Denver, the capital of Colorado, is an American metropolis dating to the Old West era. Larimer Square, the city’s oldest block, features landmark 19th-century buildings. Museums include the Denver Art Museum, an ultramodern complex known for its collection of indigenous works, and the mansion of famed Titanic survivor Molly Brown. Denver is also a jumping-off
Sports & nature
THE COLORADO ROCKIES
Denver's beloved Major League Baseball team, The Colorado Rockies
play home games in the heart of downtown Denver at Coors Field
, which offers the nostalgic feel of a classic ballpark mixed with state of the art technology. The season runs from April to September. See the team's 2017 schedule
THE DENVER BRONCOS
The enormous Sports Authority Field at Mile High
is where the NFL's Denver Broncos
call home. Here in Denver, being a Broncos fan isn't just a hobby — it's a way of life. On game days, you'll see the city awash in the team's trademark orange, blue and white colors. The team is still best known for its league-dominating heyday with Hall of Fame quarterback John Elway (who now owns four acclaimed Mile High City restaurants), but its current roster is packed with talent. The season runs from September to January.
THE DENVER NUGGETS
The NBA's Denver Nuggets
rule the court at the Pepsi Center
in downtown Denver. With a roster that includes big name veterans and exciting up-and-comers, the Nuggets are truly one of The Mile High City's most exciting teams, year after year. The season runs from October to June. See the Nuggets' 2017 schedule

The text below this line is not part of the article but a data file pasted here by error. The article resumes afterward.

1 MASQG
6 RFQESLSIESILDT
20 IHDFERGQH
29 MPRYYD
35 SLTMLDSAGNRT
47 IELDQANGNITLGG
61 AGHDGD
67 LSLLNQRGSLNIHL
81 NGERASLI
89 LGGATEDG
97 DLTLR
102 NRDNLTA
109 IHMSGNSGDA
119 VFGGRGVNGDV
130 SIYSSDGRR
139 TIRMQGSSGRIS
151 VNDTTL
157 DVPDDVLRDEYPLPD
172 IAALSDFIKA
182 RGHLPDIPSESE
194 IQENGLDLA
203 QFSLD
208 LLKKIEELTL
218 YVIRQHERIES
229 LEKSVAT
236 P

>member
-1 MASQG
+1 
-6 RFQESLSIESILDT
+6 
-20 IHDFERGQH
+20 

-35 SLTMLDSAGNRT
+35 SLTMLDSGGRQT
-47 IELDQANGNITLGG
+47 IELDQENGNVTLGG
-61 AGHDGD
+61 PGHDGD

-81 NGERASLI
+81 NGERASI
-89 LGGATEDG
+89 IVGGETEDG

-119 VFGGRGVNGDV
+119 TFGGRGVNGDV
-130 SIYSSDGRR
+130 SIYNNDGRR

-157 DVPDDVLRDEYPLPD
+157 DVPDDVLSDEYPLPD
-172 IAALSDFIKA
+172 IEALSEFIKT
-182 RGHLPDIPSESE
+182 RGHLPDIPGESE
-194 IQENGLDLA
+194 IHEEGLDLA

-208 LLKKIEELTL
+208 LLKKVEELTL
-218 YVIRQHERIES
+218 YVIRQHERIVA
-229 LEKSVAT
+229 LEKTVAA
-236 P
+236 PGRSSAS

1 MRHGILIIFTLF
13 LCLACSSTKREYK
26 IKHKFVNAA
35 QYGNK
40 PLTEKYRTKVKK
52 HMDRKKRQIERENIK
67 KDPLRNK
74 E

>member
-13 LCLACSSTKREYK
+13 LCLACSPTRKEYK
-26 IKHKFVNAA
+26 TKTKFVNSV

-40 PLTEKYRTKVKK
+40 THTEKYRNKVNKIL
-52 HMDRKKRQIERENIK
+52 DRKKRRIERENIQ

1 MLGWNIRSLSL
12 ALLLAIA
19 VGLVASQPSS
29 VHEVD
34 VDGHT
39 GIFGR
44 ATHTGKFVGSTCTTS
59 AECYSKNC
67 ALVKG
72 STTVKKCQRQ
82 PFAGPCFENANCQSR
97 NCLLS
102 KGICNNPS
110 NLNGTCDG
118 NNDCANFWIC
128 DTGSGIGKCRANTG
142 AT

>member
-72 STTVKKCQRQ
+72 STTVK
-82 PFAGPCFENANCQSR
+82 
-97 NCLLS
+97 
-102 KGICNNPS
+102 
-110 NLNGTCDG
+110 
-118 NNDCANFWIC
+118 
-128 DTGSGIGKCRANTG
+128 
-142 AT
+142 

The Denver music and nightlife scene is scorching. On any given night, you'll find local and national artists playing a vast array of genres in clubs throughout the metro area. From the chic lounges and happening hotspots in Larimer Square and LoDo to the pulsating dance floors of the South of Colfax Nightlife District, The Mile High City knows how to let its hair down and party in style.
Culture and history info
Colorado is a state built on the backs of gold miners, ranchers
and frontiersmen. There’s a spirit of strength and independence evident in the rural people, who are typically farmers or ski bums. Nature rules this mountainous state, and though gold mines have been turned into ski runs, a sense of wild adventure still dominates laid-back, unpretentious Colorado.
Long before the first Europeans found their way into the territory of Colorado it was the land of several Native American tribes. Most, such as the Arapaho, Cheyenne, Utes and Shoshones lived on the plains at the base of the Rockies, dividing their time between summer hunting camps in the mountains and winters further south in the high desert. The names of their leaders (Ouray) and tribes (Arapaho) are memorialized in towns, highways and ski resorts.
The Spanish were the first Europeans to reach Colorado in the 1600s. However, they never established permanent settlements here. In the late 1700s and early 1800s trappers and fur traders set up trading posts along the front range of the Rockies and in the easily accessible valleys. Most American pioneers bypassed Colorado due to the deep treacherous mountains and continued west to Oregon.
Everything changed for Colorado when gold was discovered in the 1870’s in the northeast corner of the state. Pike’s Peak Gold Rush followed soon after, bringing 100,000 prospectors to the state. Denver was born during this time as a repository for mining wealth and tiny boom towns sprang up at the base of every major mine. Today, these Victorian mining areas are the ski resorts
of Aspen, Telluride, Breckenridge and notable others.